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Anneke Kurt
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Toledo, Ohio personal injury attorney Dale Emch discusses honesty and testimony

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Toledo, Ohio personal injury attorney Dale Emch discusses Detroit Mayor Kwame Kilpatrick’s testimony surrounding the recent scandal involving text messaging and his former chief of staff. Although Attorney Emch focuses on personal injury, including car accidents and workers’ compensation, Attorney Emch also handles criminal defense.

The scandal swirling around embattled Detroit Mayor Kwame Kilpatrick and the web of lies he appears to have spun has prompted a lot of curiosity about the perjury charges he faces.

In case you missed it, Mayor Kilpatrick and Christine Beatty, his former chief of staff, have been slapped with felony charges of perjury stemming from testimony they gave in a civil trial in August. The gist of the charges is that they lied under oath in the case brought by former Detroit police officers about whether Kilpatrick and Beatty previously had a romantic relationship and whether they had fired Detroit Deputy Police Chief Gary Brown in 2003.

Anyone who has read the coverage in the Detroit Free Press knows there’s no doubt that they both lied under oath. The paper broke the story by uncovering text messages the mayor and Ms. Beatty sent each other that make it clear that not only were they sexually involved, but that they had discussed and decided to fire Mr. Brown.

In the court of public opinion, these two are cooked. Whether that translates into convictions in a courtroom remains to be seen. I’ve had friends ask how the mayor and Ms. Beatty can possibly avoid conviction, given what the Free Press has exposed. My only response is that it sure looks bad, but you never know whether material that suffices as good, solid proof for newspaper stories will be admissible and persuasive in court.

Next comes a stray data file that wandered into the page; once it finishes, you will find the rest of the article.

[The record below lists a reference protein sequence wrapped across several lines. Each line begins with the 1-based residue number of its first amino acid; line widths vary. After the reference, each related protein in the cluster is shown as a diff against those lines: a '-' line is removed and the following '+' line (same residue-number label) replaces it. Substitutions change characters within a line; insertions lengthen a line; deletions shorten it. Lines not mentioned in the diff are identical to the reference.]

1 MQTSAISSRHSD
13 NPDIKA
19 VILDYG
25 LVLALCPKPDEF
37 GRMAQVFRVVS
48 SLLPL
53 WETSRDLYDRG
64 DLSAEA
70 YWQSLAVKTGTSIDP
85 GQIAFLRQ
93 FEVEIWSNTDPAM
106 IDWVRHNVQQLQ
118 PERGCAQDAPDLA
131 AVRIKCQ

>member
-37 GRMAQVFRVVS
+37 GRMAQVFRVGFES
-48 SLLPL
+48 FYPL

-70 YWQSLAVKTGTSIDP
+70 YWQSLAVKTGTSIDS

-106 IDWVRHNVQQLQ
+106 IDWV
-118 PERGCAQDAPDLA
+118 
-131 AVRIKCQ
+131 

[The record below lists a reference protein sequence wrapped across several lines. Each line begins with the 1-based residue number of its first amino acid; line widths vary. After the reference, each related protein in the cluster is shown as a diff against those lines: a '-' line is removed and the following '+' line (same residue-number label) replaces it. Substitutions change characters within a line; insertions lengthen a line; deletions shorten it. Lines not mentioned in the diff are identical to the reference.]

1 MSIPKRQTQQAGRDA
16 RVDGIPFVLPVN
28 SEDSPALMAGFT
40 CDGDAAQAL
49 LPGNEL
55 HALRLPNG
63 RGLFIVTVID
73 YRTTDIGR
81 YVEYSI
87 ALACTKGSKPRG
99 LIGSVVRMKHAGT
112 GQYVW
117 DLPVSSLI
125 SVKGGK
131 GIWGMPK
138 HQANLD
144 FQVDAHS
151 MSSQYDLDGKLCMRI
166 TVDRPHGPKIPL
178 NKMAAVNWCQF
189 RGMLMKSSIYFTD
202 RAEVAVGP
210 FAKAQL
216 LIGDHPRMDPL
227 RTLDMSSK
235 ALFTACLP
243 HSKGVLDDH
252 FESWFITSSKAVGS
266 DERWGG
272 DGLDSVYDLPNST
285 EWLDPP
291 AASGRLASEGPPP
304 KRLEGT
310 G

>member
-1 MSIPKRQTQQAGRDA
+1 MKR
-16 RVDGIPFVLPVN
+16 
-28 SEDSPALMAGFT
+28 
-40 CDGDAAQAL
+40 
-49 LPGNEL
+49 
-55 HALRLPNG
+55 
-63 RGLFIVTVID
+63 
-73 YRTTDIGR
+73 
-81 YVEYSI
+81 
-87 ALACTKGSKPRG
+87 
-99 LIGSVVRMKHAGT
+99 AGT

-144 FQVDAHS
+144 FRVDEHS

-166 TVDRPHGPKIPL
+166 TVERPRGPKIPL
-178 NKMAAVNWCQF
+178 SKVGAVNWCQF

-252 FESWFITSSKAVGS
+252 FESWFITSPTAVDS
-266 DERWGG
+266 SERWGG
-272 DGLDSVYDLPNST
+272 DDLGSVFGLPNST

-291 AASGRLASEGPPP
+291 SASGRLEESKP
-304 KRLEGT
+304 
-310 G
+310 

In Ohio, one commits perjury by knowingly making a false statement that is material — meaning that it could affect the outcome of the proceeding. In Michigan, one commits perjury by willfully testifying falsely to “any matter or thing.” So, in Michigan, the false statement doesn’t need to be material to the case.

Prosecutors will have to prove that Mayor Kilpatrick and Ms. Beatty willfully made false statements at the August trial. At this point, it looks like the best evidence is the text messages that show they were lying. The statements at trial would have to be false, not just misleading.

In order to prove that, prosecutors would have to show that the two actually sent the text messages that the Free Press uprooted. If the case ever goes to trial, I’m guessing that the prosecutors will have more to work with than just the text messages the two sent. I would think by using powers unavailable to the journalists who have worked this story they’ll come up with witnesses that will provide damning evidence.

I don’t have enough room here to recap the disparity between the testimony the mayor and Ms. Beatty gave and the text messages he sent, but here’s a small sampling pulled from the Free Press coverage. When Mayor Kilpatrick and Ms. Beatty were asked if they had a romantic relationship during 2001-2003, both said no.

According to the paper, Ms. Beatty rolled her eyes at the question while Mayor Kilpatrick went on to give a windy response about how “demoralizing” such questions were to both of them, and how disparaging such suggestions were to Ms. Beatty as a woman.

Contrast that testimony with a text message the mayor sent Ms. Beatty on Oct. 16, 2002, which read: “I’ve been dreaming all day about having you all to myself for 3 days. Relaxing, laughing, talking, sleeping, and making love.”

On Oct. 3, 2002, Mayor Kilpatrick wrote that he was “madly in love” with Ms. Beatty, to which she responded that she was “madly in love” with him, too. A number of other text messages, some of them too explicit for the Free Press to print, were exchanged by the two.

They also both testified that they hadn’t fired Mr. Brown. Ms. Beatty, though, wrote a text message on May 15, 2003, to the mayor that essentially apologized for the mess created by the “decision that we made to fire Gary Brown.” Mayor Kilpatrick responded that “… It had to happen though. I’m all the way with that.”

The conflicts between the testimony and the messages are numerous.

The case, though, has to be proven beyond a reasonable doubt. Will jurors be sympathetic to the mayor and refuse to convict him or will they condemn his actions?

At the very least, the mayor deserves to lose his license to practice law and Ms. Beatty, a law student, should never be allowed to sit for a bar exam. The legal system only works if people are honest when they testify — and there need to be consequences for those who aren’t.